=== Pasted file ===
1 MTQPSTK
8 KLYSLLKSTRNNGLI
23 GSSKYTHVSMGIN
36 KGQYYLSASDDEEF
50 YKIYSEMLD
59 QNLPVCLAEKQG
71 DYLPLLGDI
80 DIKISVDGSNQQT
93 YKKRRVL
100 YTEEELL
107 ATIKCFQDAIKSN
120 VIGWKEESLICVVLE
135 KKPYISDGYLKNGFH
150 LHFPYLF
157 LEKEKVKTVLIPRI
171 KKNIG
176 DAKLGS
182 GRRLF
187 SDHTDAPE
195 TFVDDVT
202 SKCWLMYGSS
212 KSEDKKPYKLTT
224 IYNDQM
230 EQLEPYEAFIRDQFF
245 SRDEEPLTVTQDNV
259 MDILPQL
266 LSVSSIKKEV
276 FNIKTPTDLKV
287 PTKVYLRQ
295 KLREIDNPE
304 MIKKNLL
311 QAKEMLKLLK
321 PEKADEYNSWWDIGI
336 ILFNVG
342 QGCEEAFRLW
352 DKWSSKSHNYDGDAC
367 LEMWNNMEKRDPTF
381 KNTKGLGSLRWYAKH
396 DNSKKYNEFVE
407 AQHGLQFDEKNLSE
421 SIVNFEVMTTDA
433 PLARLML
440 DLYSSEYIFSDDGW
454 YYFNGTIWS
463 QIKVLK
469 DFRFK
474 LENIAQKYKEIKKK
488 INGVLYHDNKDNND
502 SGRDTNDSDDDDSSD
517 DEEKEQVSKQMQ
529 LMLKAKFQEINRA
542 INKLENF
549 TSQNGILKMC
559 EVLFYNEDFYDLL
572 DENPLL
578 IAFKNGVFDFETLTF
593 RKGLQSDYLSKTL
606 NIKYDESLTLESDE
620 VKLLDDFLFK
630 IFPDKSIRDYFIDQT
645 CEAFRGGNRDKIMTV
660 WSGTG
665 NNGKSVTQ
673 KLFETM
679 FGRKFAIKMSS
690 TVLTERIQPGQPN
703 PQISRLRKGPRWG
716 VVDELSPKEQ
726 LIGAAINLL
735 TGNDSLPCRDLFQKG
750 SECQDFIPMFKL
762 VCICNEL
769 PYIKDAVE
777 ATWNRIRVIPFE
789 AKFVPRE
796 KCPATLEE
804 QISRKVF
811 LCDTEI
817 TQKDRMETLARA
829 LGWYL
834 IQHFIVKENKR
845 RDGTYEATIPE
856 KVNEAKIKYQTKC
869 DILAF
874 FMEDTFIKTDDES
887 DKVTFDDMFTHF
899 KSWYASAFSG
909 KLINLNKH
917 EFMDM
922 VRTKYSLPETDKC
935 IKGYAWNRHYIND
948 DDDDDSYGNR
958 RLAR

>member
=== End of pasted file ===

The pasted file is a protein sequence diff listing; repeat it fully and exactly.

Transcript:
1 MTQPSTK
8 KLYSLLKSTRNNGLI
23 GSSKYTHVSMGIN
36 KGQYYLSASDDEEF
50 YKIYSEMLD
59 QNLPVCLAEKQG
71 DYLPLLGDI
80 DIKISVDGSNQQT
93 YKKRRVL
100 YTEEELL
107 ATIKCFQDAIKSN
120 VIGWKEESLICVVLE
135 KKPYISDGYLKNGFH
150 LHFPYLF
157 LEKEKVKTVLIPRI
171 KKNIG
176 DAKLGS
182 GRRLF
187 SDHTDAPE
195 TFVDDVT
202 SKCWLMYGSS
212 KSEDKKPYKLTT
224 IYNDQM
230 EQLEPYEAFIRDQFF
245 SRDEEPLTVTQDNV
259 MDILPQL
266 LSVSSIKKEV
276 FNIKTPTDLKV
287 PTKVYLRQ
295 KLREIDNPE
304 MIKKNLL
311 QAKEMLKLLK
321 PEKADEYNSWWDIGI
336 ILFNVG
342 QGCEEAFRLW
352 DKWSSKSHNYDGDAC
367 LEMWNNMEKRDPTF
381 KNTKGLGSLRWYAKH
396 DNSKKYNEFVE
407 AQHGLQFDEKNLSE
421 SIVNFEVMTTDA
433 PLARLML
440 DLYSSEYIFSDDGW
454 YYFNGTIWS
463 QIKVLK
469 DFRFK
474 LENIAQKYKEIKKK
488 INGVLYHDNKDNND
502 SGRDTNDSDDDDSSD
517 DEEKEQVSKQMQ
529 LMLKAKFQEINRA
542 INKLENF
549 TSQNGILKMC
559 EVLFYNEDFYDLL
572 DENPLL
578 IAFKNGVFDFETLTF
593 RKGLQSDYLSKTL
606 NIKYDESLTLESDE
620 VKLLDDFLFK
630 IFPDKSIRDYFIDQT
645 CEAFRGGNRDKIMTV
660 WSGTG
665 NNGKSVTQ
673 KLFETM
679 FGRKFAIKMSS
690 TVLTERIQPGQPN
703 PQISRLRKGPRWG
716 VVDELSPKEQ
726 LIGAAINLL
735 TGNDSLPCRDLFQKG
750 SECQDFIPMFKL
762 VCICNEL
769 PYIKDAVE
777 ATWNRIRVIPFE
789 AKFVPRE
796 KCPATLEE
804 QISRKVF
811 LCDTEI
817 TQKDRMETLARA
829 LGWYL
834 IQHFIVKENKR
845 RDGTYEATIPE
856 KVNEAKIKYQTKC
869 DILAF
874 FMEDTFIKTDDES
887 DKVTFDDMFTHF
899 KSWYASAFSG
909 KLINLNKH
917 EFMDM
922 VRTKYSLPETDKC
935 IKGYAWNRHYIND
948 DDDDDSYGNR
958 RLAR

>member